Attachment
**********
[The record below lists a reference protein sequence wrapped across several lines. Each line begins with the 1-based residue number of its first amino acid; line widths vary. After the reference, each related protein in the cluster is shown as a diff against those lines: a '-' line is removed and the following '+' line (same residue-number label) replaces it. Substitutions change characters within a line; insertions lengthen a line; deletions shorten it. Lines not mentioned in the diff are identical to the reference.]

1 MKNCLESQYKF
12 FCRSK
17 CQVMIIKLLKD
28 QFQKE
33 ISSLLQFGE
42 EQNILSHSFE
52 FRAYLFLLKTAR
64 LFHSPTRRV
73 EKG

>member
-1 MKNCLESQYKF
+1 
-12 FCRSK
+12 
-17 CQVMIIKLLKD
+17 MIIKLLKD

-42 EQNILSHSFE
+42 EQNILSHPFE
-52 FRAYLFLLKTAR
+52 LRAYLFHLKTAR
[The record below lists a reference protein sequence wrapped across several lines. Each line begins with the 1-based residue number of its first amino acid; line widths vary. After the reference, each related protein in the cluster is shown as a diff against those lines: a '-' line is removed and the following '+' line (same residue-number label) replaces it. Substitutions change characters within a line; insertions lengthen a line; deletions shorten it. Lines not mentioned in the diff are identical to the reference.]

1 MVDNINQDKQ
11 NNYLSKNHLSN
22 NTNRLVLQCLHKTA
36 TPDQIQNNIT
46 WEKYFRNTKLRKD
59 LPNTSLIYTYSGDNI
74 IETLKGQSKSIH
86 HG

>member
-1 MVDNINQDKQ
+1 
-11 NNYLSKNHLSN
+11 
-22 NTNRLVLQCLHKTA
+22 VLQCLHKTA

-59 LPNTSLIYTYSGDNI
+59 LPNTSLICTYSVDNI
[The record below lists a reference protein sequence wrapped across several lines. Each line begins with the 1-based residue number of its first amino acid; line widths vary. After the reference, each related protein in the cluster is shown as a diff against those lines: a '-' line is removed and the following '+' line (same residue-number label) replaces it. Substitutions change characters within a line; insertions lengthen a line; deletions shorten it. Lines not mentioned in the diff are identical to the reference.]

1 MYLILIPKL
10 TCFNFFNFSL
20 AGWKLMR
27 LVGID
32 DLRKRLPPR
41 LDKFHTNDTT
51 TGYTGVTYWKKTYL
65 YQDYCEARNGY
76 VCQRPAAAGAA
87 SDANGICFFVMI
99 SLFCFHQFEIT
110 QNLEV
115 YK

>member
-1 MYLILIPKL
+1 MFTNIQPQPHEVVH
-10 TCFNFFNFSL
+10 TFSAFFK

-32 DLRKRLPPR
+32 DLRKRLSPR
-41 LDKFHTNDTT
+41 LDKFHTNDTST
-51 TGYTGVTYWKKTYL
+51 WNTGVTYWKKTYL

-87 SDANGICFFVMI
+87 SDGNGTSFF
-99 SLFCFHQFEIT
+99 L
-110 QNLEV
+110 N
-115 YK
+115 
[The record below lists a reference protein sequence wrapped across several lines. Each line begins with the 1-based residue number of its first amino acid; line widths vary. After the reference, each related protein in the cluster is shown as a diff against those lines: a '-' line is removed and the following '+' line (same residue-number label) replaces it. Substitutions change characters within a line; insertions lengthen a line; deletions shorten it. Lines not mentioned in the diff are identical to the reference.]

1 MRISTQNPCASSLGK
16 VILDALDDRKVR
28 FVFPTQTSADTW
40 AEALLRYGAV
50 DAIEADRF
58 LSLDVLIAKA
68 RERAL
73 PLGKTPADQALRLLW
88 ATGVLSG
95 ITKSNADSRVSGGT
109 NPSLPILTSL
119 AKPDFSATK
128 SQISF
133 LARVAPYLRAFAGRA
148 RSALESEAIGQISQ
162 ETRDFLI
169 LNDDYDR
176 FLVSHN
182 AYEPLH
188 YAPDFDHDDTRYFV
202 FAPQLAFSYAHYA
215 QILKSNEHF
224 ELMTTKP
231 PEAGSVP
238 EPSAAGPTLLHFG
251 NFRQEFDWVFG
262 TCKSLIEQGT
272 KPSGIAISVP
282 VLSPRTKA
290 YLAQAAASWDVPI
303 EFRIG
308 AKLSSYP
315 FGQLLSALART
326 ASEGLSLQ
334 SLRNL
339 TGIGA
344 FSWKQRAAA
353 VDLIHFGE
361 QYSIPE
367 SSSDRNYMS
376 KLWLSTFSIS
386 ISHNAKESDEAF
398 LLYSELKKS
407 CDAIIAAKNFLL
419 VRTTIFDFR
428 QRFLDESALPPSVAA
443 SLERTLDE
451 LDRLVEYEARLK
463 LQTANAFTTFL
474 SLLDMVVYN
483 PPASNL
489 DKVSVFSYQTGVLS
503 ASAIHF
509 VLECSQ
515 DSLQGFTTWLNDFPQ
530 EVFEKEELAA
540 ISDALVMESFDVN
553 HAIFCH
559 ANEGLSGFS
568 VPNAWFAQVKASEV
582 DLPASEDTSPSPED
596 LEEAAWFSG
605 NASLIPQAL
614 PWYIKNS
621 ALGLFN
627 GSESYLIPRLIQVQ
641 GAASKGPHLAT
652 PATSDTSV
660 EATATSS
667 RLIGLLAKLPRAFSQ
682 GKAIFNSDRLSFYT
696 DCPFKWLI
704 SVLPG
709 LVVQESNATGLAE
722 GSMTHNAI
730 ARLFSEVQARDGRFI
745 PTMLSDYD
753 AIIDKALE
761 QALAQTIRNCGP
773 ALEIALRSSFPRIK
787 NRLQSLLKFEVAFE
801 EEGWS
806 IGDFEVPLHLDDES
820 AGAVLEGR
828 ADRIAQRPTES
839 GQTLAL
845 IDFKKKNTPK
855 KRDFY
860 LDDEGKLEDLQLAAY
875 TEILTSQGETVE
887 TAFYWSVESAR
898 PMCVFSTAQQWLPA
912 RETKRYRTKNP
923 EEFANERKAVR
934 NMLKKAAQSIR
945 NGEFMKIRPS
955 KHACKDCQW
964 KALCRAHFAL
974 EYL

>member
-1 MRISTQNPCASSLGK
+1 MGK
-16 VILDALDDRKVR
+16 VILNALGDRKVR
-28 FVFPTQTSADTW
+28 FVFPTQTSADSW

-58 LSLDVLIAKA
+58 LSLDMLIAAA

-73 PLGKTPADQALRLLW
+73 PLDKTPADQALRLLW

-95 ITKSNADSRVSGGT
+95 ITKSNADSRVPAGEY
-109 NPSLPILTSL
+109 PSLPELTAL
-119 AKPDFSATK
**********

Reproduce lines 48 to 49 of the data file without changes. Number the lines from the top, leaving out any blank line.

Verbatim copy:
65 YQDYCEARNGY
76 VCQRPAAAGAA